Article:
To evaluate potential confounding factors in the quantitative assessment of liver fibrosis and cirrhosis using T1 relaxation times.
The study population is based on a radiology-information-system database search for abdominal MRI performed from July 2018 to April 2019 at our institution. After applying exclusion criteria 200 (59 ± 16 yrs) remaining patients were retrospectively included. 93 patients were defined as liver-healthy, 40 patients without known fibrosis or cirrhosis, and 67 subjects had a clinically or biopsy-proven liver fibrosis or cirrhosis. T1 mapping was performed using a slice based look-locker approach. A ROI based analysis of the left and the right liver was performed. Fat fraction, R2*, liver volume, laboratory parameters, sex, and age were evaluated as potential confounding factors.
T1 values were significantly lower in healthy subjects without known fibrotic changes (1.5 T MRI: 575 ± 56 ms; 3 T MRI: 857 ± 128 ms) compared to patients with acute liver disease (1.5 T MRI: 657 ± 73 ms, p < 0.0001; 3 T MRI: 952 ± 37 ms, p = 0.028) or known fibrosis or cirrhosis (1.5 T MRI: 644 ± 83 ms, p < 0.0001; 3 T MRI: 995 ± 150 ms, p = 0.018). T1 values correlated moderately with the Child-Pugh stage at 1.5 T (p = 0.01, ρ = 0.35).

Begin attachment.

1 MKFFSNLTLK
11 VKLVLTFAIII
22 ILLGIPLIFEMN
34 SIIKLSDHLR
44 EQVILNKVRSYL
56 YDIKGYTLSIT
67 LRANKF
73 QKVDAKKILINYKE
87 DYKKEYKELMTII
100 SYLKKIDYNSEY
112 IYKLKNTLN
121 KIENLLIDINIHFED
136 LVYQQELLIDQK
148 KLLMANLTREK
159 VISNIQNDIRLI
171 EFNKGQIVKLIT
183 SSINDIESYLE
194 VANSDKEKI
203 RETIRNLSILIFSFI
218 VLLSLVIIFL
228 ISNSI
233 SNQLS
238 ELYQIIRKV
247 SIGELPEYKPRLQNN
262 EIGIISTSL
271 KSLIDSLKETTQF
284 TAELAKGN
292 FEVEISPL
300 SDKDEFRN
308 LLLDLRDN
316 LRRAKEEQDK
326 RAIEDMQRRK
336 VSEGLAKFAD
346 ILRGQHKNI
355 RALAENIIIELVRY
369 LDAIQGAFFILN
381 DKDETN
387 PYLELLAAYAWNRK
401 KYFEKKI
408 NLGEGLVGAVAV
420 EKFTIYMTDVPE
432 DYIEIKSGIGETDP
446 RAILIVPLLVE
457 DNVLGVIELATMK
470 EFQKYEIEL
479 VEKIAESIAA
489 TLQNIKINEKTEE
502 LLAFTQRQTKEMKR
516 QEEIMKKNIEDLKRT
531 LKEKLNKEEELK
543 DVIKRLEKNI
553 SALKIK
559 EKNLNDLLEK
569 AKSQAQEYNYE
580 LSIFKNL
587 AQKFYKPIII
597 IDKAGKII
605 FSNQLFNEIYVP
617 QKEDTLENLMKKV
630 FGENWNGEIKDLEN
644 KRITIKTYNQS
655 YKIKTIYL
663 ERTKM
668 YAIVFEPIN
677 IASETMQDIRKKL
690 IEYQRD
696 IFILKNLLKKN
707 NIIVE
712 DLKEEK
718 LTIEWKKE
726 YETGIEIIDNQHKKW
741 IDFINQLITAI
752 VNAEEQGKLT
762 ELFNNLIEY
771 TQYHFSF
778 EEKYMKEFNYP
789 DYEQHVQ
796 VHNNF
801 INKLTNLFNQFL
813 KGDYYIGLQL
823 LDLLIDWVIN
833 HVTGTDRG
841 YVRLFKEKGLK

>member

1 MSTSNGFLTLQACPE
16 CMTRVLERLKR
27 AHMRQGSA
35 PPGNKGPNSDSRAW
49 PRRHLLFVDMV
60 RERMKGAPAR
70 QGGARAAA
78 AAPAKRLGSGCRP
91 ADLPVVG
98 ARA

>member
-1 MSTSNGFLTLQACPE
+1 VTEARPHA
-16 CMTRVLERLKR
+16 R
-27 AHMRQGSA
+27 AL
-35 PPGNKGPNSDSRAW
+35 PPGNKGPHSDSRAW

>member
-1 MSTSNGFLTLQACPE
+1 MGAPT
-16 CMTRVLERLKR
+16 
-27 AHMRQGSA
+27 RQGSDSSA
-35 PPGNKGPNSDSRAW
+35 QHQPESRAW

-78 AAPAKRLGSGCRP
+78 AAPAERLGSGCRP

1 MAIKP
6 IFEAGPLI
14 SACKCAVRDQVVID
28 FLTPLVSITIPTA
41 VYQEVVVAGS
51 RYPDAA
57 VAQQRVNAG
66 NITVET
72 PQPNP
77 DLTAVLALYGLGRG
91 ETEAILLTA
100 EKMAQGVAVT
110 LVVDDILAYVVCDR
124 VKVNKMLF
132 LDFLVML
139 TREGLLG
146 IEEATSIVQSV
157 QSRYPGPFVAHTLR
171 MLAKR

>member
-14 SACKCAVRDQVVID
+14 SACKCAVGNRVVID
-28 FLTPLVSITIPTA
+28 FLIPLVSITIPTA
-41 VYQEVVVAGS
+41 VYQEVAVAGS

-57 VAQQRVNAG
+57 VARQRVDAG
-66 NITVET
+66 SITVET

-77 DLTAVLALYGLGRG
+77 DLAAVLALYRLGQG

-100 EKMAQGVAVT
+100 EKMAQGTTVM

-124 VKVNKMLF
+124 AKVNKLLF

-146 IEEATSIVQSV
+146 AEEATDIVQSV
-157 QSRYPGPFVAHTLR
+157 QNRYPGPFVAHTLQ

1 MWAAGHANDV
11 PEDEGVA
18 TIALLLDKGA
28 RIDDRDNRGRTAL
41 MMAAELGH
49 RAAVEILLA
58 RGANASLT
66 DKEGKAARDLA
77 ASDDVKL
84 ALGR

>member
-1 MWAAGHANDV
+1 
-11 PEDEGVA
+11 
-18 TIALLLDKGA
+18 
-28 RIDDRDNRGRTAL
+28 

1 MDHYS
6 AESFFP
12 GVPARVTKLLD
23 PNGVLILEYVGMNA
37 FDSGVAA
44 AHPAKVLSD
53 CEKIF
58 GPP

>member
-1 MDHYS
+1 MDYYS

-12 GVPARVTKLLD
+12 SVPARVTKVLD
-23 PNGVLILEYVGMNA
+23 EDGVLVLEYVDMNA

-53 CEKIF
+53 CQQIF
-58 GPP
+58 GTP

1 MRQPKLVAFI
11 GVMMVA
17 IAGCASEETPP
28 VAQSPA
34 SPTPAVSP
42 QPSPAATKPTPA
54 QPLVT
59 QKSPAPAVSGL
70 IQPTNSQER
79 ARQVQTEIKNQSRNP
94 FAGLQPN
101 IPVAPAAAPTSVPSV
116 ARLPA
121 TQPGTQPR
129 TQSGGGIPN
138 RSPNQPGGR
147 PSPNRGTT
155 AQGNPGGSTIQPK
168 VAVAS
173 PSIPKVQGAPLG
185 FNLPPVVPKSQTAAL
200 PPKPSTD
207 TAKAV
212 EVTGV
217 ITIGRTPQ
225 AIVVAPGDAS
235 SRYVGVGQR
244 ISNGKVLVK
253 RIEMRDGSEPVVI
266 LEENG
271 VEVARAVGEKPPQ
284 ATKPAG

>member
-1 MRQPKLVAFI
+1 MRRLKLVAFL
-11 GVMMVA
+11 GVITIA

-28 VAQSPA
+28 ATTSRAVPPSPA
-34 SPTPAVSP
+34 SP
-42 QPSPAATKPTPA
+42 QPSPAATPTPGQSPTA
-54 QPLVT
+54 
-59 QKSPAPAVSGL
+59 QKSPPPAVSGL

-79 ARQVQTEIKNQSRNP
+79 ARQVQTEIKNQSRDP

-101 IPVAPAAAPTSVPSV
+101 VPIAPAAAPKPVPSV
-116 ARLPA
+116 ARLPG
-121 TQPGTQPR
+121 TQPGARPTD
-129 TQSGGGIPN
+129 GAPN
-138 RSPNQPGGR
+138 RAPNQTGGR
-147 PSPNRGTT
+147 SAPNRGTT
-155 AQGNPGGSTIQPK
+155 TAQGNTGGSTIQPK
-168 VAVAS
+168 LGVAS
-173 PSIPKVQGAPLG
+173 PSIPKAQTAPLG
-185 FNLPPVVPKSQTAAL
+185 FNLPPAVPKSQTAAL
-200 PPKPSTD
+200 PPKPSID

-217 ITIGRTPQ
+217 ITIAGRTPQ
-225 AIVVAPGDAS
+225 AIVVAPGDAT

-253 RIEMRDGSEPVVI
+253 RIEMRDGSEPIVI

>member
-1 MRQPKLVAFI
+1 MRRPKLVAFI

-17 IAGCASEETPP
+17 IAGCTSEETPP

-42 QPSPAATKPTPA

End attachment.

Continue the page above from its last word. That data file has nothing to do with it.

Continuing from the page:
T1 mapping is a capable predictor for detection of liver fibrosis and cirrhosis. Especially age is not a confounding factor and, hence, age-independent thresholds can be defined. Acute liver diseases are confounding factors and should be ruled out before employing T1-relaxometry based thresholds to screen for patients with liver fibrosis or cirrhosis.

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